My stance on fanfictionPosted: September 17, 2012
I was inspired today by Cecelia Tan’s statement on fanfiction. I’ve added a fanfiction statement to my own About page.
Fanfiction has been in the news lately, what with the hot trend of modifying fanfiction into original novels. Fifty Shades of Grey used to be a Twilight fanfic with a non-vampire version of Edward. Now, it’s got publishers looking for more fanfiction to tweak and put covers on.
And now more than ever, people are discussing fanfiction and its ethics. Some feel that fanfic writers are shameless plagiarists who steal characters, defile works of art, and kick the metaphorical puppies of Real Authors’ hard work. They say that writers should just write an original novel of their own, because that’s the only way to write respectably. Boy, do I struggle to bite my tongue when I see stuff like that.
When someone fiddles with a boxed cake mix, adding extra ingredients just to see how the cake turns out, do we sneer that they should go to culinary school and become a real pastry chef? How about when a housewife has the audacity to bake a birthday cake using a celebrity chef’s cake recipe? She’s a cake recipe thief, isn’t she? Of course we don’t judge it that way. There are many reasons to use a cake mix or a recipe formula that someone else made. Those people aren’t trying to steal or debase anything. And although fiction is different from food, I think it’s just as ridiculous to jealously guard a fictional world and forbid fanworks of it.
Saying that I have a “stance” on fanfiction feels weird. I started writing fanfiction when I was 13 years old. It was Pokemon fanfiction, showing serious or silly scenes that might have happened in between the animated series episodes. And I had discovered the Internet subculture surrounding fanfiction — it felt like a secret club full of cool, creative people. We wrote just because we loved Pokemon’s characters and ideas, and we wanted to explore that world. I found other fandoms, and I worked at writing better, more skillful stories for them. Having a “stance” on that? Huh. The club has been found out.
There is such a thing as plagiarising fiction. I’ve heard stories of unscrupulous people taking the exact text of a novel, changing the author credit, and putting it up for sale as though they actually wrote the piece. That’s wrong. It takes credit for a specific quantity of work the plagiarist never did. Whereas a fanfiction author doesn’t claim to own the recognizable characters or settings. I doubt the average person is confused into thinking that the teenage author of My Awesome Adventures With Harry Potter is actually the rights holder of the Harry Potter novel series. It’s the same legal basis that allows a published novel to mention a character drinking a can of Coke, because no reasonable person will take that to mean that the author is an official spokesperson of The Coca-Cola Company.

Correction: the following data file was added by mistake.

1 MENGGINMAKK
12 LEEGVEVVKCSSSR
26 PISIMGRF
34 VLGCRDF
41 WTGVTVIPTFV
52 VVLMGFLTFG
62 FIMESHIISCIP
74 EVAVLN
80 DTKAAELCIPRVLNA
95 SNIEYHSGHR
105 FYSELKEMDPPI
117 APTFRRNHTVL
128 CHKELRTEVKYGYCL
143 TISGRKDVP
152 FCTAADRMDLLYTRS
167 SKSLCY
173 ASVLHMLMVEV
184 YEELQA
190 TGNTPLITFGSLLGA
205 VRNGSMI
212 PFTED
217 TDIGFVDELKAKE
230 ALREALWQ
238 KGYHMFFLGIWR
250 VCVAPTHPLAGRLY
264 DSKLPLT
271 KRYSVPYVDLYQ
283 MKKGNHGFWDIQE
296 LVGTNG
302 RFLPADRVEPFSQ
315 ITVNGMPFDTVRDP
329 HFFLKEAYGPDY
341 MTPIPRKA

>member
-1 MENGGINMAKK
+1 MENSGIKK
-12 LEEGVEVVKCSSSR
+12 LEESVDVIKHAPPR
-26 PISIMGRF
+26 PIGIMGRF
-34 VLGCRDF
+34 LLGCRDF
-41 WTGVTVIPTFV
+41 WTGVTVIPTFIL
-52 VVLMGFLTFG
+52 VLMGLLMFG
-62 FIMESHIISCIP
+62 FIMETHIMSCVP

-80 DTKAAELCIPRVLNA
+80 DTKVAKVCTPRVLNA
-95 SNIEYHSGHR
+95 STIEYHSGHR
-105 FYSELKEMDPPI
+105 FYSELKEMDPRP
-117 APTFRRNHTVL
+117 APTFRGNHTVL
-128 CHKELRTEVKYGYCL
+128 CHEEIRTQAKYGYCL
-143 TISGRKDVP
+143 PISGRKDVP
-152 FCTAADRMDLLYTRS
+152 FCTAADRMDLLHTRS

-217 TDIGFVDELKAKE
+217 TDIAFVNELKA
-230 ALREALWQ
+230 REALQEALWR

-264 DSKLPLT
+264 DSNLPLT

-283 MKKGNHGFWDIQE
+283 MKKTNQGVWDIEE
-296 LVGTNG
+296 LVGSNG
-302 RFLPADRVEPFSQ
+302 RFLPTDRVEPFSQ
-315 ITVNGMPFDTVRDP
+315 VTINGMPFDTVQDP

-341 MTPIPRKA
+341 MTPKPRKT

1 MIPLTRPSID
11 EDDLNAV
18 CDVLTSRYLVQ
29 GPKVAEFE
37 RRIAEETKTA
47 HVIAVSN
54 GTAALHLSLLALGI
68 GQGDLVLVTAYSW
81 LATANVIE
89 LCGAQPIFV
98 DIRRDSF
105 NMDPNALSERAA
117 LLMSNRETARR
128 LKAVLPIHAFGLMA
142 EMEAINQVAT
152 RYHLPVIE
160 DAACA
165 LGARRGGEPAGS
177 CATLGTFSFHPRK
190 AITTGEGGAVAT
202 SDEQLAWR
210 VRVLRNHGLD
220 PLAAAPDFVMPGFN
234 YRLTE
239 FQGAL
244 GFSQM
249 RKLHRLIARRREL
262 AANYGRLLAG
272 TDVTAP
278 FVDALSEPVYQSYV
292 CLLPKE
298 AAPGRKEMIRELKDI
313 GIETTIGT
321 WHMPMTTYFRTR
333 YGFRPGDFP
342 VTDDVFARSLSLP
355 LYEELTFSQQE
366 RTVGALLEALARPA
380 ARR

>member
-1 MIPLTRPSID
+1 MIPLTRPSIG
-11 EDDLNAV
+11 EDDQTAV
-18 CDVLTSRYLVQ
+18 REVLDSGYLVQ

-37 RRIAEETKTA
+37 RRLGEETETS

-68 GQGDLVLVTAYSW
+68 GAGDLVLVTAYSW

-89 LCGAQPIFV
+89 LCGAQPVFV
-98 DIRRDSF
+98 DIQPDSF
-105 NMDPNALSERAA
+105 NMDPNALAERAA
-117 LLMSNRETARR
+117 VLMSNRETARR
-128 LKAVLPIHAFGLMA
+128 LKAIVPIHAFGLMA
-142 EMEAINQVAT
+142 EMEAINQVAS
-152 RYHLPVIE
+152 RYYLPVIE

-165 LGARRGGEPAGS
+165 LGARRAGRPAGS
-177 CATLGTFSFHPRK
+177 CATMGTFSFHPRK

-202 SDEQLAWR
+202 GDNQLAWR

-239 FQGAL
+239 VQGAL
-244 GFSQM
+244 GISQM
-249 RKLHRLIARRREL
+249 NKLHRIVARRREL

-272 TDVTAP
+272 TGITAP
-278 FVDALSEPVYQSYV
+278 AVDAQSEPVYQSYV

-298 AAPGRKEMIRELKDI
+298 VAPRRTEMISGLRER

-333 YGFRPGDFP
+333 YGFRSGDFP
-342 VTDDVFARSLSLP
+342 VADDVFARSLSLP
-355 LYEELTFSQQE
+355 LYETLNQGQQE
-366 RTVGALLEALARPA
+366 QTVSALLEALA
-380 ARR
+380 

Fanfic writers add “what if?”s to the ones we already think when we take in a book, game or TV show. They’re spinning ideas in different directions and posting the results for free. Just sticking their work up for the general public’s enjoyment. They’re trying to expand the experience of the source material, and trying to grow its influence. Fanfic writers are usually the ones so passionate about a book/game/show/whatever, they tell everyone they meet about it. Why should their efforts be treated as a travesty?
Personally, despite all the work and craft I put into my original works, I’m not claiming they’re perfect masterpieces to be put on pedestals and never touched. Stories are meant to engage the mind. All of human history is based on our existing surroundings, and the ideas of other humans. Heck, I adapted some ideas of elemental magic from the Pokemon games and TV show, the same ones I wrote fanfic about. I’ve strived to make the Aligare series distinctly mine, but if I didn’t want anyone else to get their grubby fingerprints on it, I wouldn’t have shared it. And if anyone finds enjoyment in the Aligare world, and wants to write a story set there? I say go ahead. Play in my sandbox as much as you’d like. Hang out with the characters for yourself. (Just don’t claim you invented the three peoplekinds and then charge money for your work.)
This is a pretty complicated issue, I have to admit. Not many clear-cut lines. But the way I see it, intent counts for a lot. Since most fanfic writers aren’t trying to knock off an existing franchise and make a quick buck, I’ll keep vouching for the entire subculture. I’ve been there, it was fun, it helped me develop my skills and I really doubt I hurt anyone. Quite simply, I wouldn’t be the original writer I am without it.